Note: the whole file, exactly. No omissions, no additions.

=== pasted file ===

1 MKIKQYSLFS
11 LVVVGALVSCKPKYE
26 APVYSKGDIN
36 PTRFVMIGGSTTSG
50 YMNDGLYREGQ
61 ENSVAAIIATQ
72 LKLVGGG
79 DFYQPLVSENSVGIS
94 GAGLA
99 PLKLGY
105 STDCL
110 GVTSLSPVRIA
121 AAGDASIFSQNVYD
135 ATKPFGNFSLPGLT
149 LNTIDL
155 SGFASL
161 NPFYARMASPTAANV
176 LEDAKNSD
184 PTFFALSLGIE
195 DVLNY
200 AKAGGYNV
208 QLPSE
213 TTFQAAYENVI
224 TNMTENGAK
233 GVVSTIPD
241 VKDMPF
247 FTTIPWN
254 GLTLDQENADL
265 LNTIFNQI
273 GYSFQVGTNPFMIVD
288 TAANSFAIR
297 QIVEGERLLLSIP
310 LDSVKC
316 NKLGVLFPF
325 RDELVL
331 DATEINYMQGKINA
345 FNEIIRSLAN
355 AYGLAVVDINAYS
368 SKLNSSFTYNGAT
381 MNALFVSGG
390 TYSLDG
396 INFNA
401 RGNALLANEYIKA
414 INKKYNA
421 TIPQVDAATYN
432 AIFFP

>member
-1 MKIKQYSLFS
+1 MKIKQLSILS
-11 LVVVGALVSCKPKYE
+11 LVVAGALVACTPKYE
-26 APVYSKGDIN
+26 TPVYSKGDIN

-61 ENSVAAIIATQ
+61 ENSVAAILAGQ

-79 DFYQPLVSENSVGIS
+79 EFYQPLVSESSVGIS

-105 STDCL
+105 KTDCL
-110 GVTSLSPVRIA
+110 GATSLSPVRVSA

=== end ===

1 MKIKQYSLFS
11 LVVVGALVSCKPKYE
26 APVYSKGDIN
36 PTRFVMIGGSTTSG
50 YMNDGLYREGQ
61 ENSVAAIIATQ
72 LKLVGGG
79 DFYQPLVSENSVGIS
94 GAGLA
99 PLKLGY
105 STDCL
110 GVTSLSPVRIA
121 AAGDASIFSQNVYD
135 ATKPFGNFSLPGLT
149 LNTIDL
155 SGFASL
161 NPFYARMASPTAANV
176 LEDAKNSD
184 PTFFALSLGIE
195 DVLNY
200 AKAGGYNV
208 QLPSE
213 TTFQAAYENVI
224 TNMTENGAK
233 GVVSTIPD
241 VKDMPF
247 FTTIPWN
254 GLTLDQENADL
265 LNTIFNQI
273 GYSFQVGTNPFMIVD
288 TAANSFAIR
297 QIVEGERLLLSIP
310 LDSVKC
316 NKLGVLFPF
325 RDELVL
331 DATEINYMQGKINA
345 FNEIIRSLAN
355 AYGLAVVDINAYS
368 SKLNSSFTYNGAT
381 MNALFVSGG
390 TYSLDG
396 INFNA
401 RGNALLANEYIKA
414 INKKYNA
421 TIPQVDAATYN
432 AIFFP

>member
-1 MKIKQYSLFS
+1 MKIKQLSILS
-11 LVVVGALVSCKPKYE
+11 LVVAGALVACTPKYE
-26 APVYSKGDIN
+26 TPVYSKGDIN

-61 ENSVAAIIATQ
+61 ENSVAAILAGQ

-79 DFYQPLVSENSVGIS
+79 EFYQPLVSESSVGIS

-105 STDCL
+105 KTDCL
-110 GVTSLSPVRIA
+110 GATSLSPVRVSA